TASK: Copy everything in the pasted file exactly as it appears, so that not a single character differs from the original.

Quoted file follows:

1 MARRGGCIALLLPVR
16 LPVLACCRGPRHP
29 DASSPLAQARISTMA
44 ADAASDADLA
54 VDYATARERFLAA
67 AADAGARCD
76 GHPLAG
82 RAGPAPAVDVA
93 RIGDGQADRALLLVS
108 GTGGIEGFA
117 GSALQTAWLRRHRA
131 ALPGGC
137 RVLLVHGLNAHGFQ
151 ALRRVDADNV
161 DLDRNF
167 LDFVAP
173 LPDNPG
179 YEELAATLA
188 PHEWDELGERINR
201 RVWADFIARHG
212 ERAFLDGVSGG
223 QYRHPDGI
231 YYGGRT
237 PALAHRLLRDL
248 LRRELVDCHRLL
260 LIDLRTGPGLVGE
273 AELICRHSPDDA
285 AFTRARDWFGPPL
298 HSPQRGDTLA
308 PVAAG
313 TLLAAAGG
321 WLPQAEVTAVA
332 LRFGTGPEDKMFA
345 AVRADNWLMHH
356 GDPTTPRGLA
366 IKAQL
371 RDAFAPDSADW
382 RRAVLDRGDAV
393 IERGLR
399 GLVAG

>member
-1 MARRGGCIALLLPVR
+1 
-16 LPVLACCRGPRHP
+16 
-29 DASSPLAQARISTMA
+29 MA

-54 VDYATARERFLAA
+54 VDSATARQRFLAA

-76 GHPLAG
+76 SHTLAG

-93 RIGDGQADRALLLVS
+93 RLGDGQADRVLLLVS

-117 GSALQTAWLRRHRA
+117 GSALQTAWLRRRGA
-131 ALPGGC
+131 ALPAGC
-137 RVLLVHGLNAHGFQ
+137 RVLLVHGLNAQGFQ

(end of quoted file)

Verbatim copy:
1 MARRGGCIALLLPVR
16 LPVLACCRGPRHP
29 DASSPLAQARISTMA
44 ADAASDADLA
54 VDYATARERFLAA
67 AADAGARCD
76 GHPLAG
82 RAGPAPAVDVA
93 RIGDGQADRALLLVS
108 GTGGIEGFA
117 GSALQTAWLRRHRA
131 ALPGGC
137 RVLLVHGLNAHGFQ
151 ALRRVDADNV
161 DLDRNF
167 LDFVAP
173 LPDNPG
179 YEELAATLA
188 PHEWDELGERINR
201 RVWADFIARHG
212 ERAFLDGVSGG
223 QYRHPDGI
231 YYGGRT
237 PALAHRLLRDL
248 LRRELVDCHRLL
260 LIDLRTGPGLVGE
273 AELICRHSPDDA
285 AFTRARDWFGPPL
298 HSPQRGDTLA
308 PVAAG
313 TLLAAAGG
321 WLPQAEVTAVA
332 LRFGTGPEDKMFA
345 AVRADNWLMHH
356 GDPTTPRGLA
366 IKAQL
371 RDAFAPDSADW
382 RRAVLDRGDAV
393 IERGLR
399 GLVAG

>member
-1 MARRGGCIALLLPVR
+1 
-16 LPVLACCRGPRHP
+16 
-29 DASSPLAQARISTMA
+29 MA

-54 VDYATARERFLAA
+54 VDSATARQRFLAA

-76 GHPLAG
+76 SHTLAG

-93 RIGDGQADRALLLVS
+93 RLGDGQADRVLLLVS

-117 GSALQTAWLRRHRA
+117 GSALQTAWLRRRGA
-131 ALPGGC
+131 ALPAGC
-137 RVLLVHGLNAHGFQ
+137 RVLLVHGLNAQGFQ